The Asia-Pacific region has appeared in information agenda of Russian media out of the blue. It was in the Asia-Pacific region, where a series of top international meetings was conducted: the APEC summit in Beijing, the East Asia Summit in Myanmar's new capital - the city of Naypyidaw and the G20 summit in Brisbane, Australia.
However, behind Vladimir Putin's gentlemanly gestures, Barack Obama's chewing gum, similar patterns on the shirts of the American president and the Russian Prime Minister, behind the photos with koala bears, the media found tectonic moves in Russia's turn to the East.
Previously, the turn of Russia's foreign policy to the East was associated with the strengthening of relations between Moscow and its eastern neighbor - the People's Republic of China. Today, it has become clear that the policy of the Russian government in the APR is not of one-sided, but of multi-directional character.
At the East Asia Summit, Russian Prime Minister Dmitry Medvedev said that in case of Vietnam's successful accession to the Free Trade Area (FTA) with the countries of the Customs Union, this experience would then be extended to other countries of Southeast Asia. Noteworthy, the majority of Southeast Asian countries have tense political relations with China. Suffice it to recall the incident with Chinese drilling platforms Haiyang Shiyou 981 that was located in disputed waters in May 2014 that subsequently led to anti-Chinese protests in Vietnam.
The multi-vector policy in the APR gives Russia freedom of maneuver and gives Moscow significant economic benefits. The example of the Socialist Republic of Vietnam is indicative at this point, as the country is expected to join the FTA with countries of the Customs Union. Vietnam, in contrast to its popular media image, is a sufficiently developed economic power. The country's economy continues to develop. For the first nine months of 2014, Vietnam's GDP gained 5.6 percent. According to the World Bank, the figure will reach 5.4 percent as of year-end. Nevertheless, the government plans to reach the target of 5.8 percent for this year.
Vietnam is an export-oriented economy, in which a serious increase in exports in 2014 boosts economic development. During the first three quarters of 2014, Vietnam's exports reached 109.6 billion dollars, up 14.2 percent from a year earlier. The growth of export earnings increases manufacturers' confidence. The results of the survey of purchasing managers in the field of industry (PMI) in 13 months was above than 50 points, which indicates improvement of the economic situation.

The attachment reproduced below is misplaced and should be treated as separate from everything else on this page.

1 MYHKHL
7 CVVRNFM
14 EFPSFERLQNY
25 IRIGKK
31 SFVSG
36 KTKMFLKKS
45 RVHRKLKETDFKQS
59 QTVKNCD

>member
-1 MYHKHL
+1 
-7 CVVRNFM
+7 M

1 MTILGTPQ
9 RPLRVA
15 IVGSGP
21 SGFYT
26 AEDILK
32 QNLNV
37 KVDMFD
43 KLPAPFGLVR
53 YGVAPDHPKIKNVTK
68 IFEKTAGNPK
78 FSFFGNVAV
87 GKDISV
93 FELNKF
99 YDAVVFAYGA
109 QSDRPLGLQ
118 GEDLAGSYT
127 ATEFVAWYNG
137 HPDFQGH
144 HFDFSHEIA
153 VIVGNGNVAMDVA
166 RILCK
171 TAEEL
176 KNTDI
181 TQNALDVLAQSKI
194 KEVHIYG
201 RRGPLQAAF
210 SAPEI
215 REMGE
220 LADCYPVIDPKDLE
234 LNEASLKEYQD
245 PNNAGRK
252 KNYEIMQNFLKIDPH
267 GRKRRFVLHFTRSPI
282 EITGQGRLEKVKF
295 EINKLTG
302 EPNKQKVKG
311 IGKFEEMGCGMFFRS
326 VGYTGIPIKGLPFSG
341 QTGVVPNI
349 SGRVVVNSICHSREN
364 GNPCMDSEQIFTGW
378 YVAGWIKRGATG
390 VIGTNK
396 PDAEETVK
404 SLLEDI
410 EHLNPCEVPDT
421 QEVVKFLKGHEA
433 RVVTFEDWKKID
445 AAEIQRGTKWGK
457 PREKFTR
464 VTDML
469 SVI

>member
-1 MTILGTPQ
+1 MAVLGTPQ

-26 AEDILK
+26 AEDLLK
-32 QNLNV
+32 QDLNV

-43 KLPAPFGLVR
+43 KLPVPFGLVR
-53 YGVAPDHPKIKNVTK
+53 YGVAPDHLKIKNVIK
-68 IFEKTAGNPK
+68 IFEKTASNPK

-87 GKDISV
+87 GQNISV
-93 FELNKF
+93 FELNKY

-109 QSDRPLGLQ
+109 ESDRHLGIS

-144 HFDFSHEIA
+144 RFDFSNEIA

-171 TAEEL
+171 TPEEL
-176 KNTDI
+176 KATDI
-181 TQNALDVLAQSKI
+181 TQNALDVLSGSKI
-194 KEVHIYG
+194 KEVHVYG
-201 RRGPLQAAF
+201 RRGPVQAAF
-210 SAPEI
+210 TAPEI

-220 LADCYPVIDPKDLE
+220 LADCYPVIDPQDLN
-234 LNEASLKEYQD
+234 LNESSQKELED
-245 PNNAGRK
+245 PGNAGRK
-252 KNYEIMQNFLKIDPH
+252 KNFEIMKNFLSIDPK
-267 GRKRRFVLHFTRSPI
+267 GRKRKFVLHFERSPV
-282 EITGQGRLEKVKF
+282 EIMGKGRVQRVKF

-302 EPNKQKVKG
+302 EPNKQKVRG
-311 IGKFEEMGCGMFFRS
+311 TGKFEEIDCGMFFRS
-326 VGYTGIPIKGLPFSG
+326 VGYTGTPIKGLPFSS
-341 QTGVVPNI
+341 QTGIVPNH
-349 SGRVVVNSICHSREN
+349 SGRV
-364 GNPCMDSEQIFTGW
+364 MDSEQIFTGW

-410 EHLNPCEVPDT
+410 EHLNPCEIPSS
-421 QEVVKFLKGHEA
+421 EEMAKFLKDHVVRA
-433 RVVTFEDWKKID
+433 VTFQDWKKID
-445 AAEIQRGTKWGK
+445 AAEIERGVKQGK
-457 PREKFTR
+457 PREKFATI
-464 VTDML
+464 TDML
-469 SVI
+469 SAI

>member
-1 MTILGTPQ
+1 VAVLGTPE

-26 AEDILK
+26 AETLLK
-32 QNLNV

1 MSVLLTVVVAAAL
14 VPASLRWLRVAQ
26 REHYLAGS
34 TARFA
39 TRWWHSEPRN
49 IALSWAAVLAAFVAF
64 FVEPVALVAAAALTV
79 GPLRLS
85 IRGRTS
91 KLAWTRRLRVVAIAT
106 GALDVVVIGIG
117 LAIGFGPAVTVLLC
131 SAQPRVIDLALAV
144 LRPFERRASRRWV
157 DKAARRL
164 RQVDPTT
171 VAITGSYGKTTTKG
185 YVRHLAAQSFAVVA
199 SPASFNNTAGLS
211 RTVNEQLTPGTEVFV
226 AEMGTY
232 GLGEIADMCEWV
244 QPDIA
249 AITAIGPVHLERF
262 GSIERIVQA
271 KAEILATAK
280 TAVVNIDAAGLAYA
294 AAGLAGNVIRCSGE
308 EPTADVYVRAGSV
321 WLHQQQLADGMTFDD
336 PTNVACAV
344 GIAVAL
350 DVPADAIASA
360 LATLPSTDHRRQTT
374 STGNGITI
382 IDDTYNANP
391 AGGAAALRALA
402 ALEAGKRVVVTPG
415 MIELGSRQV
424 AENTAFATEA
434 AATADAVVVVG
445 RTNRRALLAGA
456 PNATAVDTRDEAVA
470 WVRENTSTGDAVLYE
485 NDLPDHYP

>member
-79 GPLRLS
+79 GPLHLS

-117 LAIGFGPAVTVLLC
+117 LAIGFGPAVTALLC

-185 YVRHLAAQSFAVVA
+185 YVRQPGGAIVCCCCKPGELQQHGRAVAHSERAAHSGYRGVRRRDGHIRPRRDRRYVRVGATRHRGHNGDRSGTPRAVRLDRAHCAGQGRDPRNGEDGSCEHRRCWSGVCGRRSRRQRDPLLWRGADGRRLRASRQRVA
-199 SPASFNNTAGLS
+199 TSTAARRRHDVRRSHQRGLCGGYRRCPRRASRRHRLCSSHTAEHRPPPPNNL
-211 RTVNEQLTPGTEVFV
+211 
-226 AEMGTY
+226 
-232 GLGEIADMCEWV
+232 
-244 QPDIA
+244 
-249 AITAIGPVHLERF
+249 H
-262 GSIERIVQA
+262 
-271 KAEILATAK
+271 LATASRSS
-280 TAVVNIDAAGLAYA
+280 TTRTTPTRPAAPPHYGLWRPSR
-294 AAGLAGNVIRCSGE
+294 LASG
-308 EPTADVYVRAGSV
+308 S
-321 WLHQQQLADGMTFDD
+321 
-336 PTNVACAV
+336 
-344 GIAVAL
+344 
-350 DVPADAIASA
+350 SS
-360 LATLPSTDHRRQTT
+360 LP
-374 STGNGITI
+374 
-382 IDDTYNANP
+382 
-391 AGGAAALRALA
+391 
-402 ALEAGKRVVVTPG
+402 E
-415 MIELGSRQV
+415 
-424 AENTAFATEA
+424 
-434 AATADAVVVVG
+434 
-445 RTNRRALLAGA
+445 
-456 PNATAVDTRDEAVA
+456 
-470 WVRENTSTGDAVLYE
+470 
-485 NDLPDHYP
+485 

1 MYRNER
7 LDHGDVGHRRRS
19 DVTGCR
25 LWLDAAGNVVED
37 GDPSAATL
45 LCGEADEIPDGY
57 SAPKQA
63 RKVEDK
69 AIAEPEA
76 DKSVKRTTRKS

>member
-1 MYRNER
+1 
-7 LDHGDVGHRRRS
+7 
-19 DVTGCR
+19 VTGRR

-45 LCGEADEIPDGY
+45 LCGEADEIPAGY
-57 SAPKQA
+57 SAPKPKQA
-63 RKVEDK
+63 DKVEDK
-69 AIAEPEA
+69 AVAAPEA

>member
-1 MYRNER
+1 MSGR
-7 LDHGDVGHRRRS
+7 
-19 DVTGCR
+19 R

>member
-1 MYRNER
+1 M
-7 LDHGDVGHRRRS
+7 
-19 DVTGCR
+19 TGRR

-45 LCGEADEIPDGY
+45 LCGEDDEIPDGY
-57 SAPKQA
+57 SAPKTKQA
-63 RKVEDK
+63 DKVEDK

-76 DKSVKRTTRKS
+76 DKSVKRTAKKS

Vietnam's stock market also shows strong growth. During the first nine months of 2014, VN and HNX stock indexes increased by 19.9 and 30.4 percent respectively. Thus, Vietnamese exchanges entered the top five of fastest growing exchanges in the world.
The Vietnamese government support the national currency - the dong. The rate of the Vietnamese currency is stable. In early 2014, one US dollar cost 21,100 VND, and the rate in November was 21,300VND per one dollar. In ten months of 2014, the consumer price index rose by only 4.5 percent, which allows the central bank of Vietnam lower the rate painlessly. Owing to growing exports and trade balance surplus, the growth of direct foreign investment, the government could significantly replenish its gold reserves. In 2014, their volume reached a record high of 35 billion dollars.
International experts are certain that the Vietnamese economy will continue to develop steadily. According to forecasts from major international institutions, Vietnam's GDP growth will reach the level of six percent in 2015 and seven percent in 2016-2017.
As can be seen, the economic performance of Vietnam is considerably different from that of Russia or Europe. That is why it is highly beneficial for Russia to maintain strong ties with Asia Pacific countries that show rapid economic growth, instead of becoming China's supplier of raw materials. It is very important for Russia to pursue balanced policy on the international arena, seeking benefits in partnership not only with big players, but with seemingly small countries that gradually take the shape of new Asian dragons.
When the leaders of the two great nations were discussing the fate of the world, journalists were analysing their vehicles and airplanes